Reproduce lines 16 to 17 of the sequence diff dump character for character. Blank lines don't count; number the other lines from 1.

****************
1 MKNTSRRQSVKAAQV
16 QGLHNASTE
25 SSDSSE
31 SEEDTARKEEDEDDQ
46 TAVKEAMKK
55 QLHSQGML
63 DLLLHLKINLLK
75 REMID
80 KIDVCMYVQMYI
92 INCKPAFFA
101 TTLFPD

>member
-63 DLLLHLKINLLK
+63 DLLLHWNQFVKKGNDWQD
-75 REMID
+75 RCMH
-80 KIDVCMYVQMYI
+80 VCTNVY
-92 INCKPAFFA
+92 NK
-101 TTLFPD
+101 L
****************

+75 RCMH
-80 KIDVCMYVQMYI